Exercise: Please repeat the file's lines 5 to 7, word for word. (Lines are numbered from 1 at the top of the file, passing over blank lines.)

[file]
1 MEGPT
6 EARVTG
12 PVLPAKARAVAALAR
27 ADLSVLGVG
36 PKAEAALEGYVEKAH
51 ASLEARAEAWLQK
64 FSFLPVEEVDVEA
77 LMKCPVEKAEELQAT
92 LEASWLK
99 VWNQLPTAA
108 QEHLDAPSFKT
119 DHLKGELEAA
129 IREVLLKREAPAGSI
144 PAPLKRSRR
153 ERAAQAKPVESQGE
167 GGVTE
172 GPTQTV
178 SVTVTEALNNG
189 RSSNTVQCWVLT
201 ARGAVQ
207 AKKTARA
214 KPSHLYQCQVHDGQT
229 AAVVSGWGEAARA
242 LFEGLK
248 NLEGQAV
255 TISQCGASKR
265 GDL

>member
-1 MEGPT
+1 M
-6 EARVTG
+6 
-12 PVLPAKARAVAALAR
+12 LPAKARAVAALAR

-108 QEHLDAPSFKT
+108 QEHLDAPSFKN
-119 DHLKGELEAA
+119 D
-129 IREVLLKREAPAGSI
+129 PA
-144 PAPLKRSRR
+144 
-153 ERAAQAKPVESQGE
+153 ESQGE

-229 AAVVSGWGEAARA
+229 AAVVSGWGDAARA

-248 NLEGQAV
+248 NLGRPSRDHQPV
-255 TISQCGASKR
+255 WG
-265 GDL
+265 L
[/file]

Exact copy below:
36 PKAEAALEGYVEKAH
51 ASLEARAEAWLQK
64 FSFLPVEEVDVEA